As you pack up your classroom, filing away lessons and deciding whether to keep or scrap student work samples, your mind may already be racing with ideas about ways you can make next year even better. You’ve probably heard about how having a growth mindset helps students to persist through challenges and take risks — and you may be thinking about how you can help your students do just that next year.
Want to learn more about growth mindset? We’ve got you covered!
Start by Learning About Mindsets
If you’ve never read Carol Dweck’s Mindset: The New Psychology of Success, that’s probably a good place to start. You can also watch Dweck talk about growth mindset in these great videos on struggle and performance assessment. If you teach math, you may want to read Jo Boaler’s book, Mathematical Mindsets: Unleashing Students’ Potential through Creative Math, Inspiring Messages and Innovative Teaching, and check out the website www.youcubed.org.
Then take a look at the resources on Mindset Kit, where you can explore lessons for educators and see what they have to offer parents. You may wish to share some of this information at Back to School Night next year, so that you and your students’ families can get on the same page about mindsets.
Find Some Read Alouds
Once you’ve done your own reading, think about what books you might use to help build a growth mindset class culture next year. For younger students,
Teaching Channel Laureate Marion Ivey suggests reading aloud picture books that help illustrate resilience and persistence, using them as a starting point for discussions about growth mindset. Her favorites are The Dot, The Most Magnificent Thing, Stand Tall Molly Lou Mellon, and Your Fantastic Elastic Brain.
For older students, you could read them an excerpt from Mindset or check out this free lesson plan on Mindset Kit that uses videos to teach students about brain science. For more ideas on building a growth mindset class culture, check out first grade teacher Chana Stewart’s blog post, 3 Tips to Foster a Community of Growth Mindset Learners.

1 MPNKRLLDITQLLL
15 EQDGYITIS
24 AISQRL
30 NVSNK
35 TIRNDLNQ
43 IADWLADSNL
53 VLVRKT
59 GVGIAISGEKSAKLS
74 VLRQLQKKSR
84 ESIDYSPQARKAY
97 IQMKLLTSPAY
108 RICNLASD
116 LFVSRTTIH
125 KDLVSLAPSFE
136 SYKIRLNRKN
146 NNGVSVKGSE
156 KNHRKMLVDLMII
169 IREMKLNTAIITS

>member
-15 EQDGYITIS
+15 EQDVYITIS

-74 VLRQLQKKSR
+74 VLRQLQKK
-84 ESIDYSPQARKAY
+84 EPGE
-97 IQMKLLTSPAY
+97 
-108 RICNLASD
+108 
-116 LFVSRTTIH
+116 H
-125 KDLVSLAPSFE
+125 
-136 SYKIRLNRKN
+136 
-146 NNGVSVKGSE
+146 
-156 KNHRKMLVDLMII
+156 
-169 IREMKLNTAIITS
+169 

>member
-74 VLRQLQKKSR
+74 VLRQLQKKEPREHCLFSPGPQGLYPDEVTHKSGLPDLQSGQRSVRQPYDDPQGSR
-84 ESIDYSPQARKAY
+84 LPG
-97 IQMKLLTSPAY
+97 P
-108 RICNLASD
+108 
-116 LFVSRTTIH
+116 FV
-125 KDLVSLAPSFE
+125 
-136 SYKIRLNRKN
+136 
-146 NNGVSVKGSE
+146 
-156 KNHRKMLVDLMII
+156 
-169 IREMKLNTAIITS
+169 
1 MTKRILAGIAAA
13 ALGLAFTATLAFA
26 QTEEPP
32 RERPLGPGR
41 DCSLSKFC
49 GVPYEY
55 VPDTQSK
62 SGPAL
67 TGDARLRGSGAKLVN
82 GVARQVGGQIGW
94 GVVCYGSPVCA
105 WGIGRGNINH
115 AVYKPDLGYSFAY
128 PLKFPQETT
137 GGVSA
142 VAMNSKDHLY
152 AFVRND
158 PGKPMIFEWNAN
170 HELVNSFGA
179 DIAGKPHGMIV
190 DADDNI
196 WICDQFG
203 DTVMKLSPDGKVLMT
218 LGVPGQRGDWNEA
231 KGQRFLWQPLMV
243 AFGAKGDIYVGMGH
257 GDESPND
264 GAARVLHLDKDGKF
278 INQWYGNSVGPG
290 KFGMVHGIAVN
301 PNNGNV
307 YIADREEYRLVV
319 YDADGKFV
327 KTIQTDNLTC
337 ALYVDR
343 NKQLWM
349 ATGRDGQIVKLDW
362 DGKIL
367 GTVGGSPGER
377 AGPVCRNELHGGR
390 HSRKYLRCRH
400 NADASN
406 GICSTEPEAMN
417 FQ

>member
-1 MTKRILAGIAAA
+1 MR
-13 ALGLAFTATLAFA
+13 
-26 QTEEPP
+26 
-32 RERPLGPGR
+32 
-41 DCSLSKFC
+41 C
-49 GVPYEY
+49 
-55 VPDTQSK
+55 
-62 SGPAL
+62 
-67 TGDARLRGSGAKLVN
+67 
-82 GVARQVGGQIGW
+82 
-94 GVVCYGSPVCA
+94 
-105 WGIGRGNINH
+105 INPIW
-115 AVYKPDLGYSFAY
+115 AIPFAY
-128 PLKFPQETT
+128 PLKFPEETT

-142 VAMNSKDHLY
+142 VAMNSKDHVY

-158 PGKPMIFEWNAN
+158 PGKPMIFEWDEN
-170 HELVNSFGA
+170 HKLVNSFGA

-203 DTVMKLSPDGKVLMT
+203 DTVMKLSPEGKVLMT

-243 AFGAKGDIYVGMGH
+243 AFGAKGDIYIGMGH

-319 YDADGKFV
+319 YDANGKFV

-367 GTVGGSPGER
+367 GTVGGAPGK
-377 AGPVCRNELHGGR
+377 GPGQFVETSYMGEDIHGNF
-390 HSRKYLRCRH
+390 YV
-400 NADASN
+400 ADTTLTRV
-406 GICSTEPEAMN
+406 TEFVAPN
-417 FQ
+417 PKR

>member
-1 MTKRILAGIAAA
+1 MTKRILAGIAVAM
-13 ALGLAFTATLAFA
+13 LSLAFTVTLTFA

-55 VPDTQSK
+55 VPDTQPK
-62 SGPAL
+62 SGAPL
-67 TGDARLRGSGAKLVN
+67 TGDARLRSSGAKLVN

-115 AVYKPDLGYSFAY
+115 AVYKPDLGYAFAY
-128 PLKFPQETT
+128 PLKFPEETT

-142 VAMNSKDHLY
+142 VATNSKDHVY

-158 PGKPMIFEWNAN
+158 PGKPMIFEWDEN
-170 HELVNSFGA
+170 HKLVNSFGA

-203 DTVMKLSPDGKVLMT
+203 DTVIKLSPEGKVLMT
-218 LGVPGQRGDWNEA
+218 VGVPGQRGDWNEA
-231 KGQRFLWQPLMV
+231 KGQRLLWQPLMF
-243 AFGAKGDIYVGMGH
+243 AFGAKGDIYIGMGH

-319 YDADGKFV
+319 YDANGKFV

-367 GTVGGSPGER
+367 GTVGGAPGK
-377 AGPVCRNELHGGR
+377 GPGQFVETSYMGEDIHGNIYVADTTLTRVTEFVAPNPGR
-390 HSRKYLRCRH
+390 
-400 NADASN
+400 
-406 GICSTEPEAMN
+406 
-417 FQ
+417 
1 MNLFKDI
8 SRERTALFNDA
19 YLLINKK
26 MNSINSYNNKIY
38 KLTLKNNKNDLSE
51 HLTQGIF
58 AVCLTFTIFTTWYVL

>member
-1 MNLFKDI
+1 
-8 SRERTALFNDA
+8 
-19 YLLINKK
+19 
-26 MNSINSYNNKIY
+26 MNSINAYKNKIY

Choose Your Words
Once you start off the year with a growth mindset class culture, how do you plan on sustaining it? One way is to make sure the language you use fosters taking risks, persisting through challenges, and learning from mistakes. Take time this summer to learn about the importance of the language you use in the classroom. Here are a few places to start:
- Make sure your students know that there are different types of mistakes and how to learn from them. This excellent blog post from Mindset Works explains how not all mistakes are equal.
- Think about activities you can use to give students opportunities to grow from mistakes. Two excellent videos to watch are My Favorite No and Highlighting Mistakes: A Grading Strategy.
- Get ready to provide process praise rather than generic praise. It may take preparation and practice to give authentic process praise, so watch this video to get started.
- Think about the ways you can normalize productive struggle and give students opportunities to tackle challenging tasks. To see an example of a teacher who challenges her students, watch second grade teacher Maricela Montoy-Wilson encourage persistence in math class.
Set Personal Goals
Finally, before you start the new school year, set some goals for yourself and make a plan for working towards them. Here at Teaching Channel we’re all about getting better together, so check out our Laureates’ pages for inspiration. You can read their blog posts and watch videos about the things they’ve been working on, from getting better at personalized learning to incorporating coding in the classroom. Once you’ve set your own goals, think about how you might share them with your students next year as a way to model growth mindset. Watch Laureate Maria Perryman’s Taking a Leap Into Blogging to see how she shared her blogging goal with her students.
Take a Deeper Dive
Looking for even more growth mindset learning? Be sure to explore the resource-filled pages of our Growth Mindset Deep Dive. And if you’re looking for a place to talk growth mindset with other educators, join an interactive conversation inside our Tch Video Lounge.
How do you plan on getting better at growth mindset next year? Share your goals and resources below or head on over to Q&A and add your ideas to the list so that we can learn from each other.
Gretchen Vierstra taught middle school for ten years in the San Francisco Bay Area. During her 15+ years in education, she’s also been a department chair, new teacher coach, curriculum developer, and policy analyst. She is an Education Content Manager at Teaching Channel.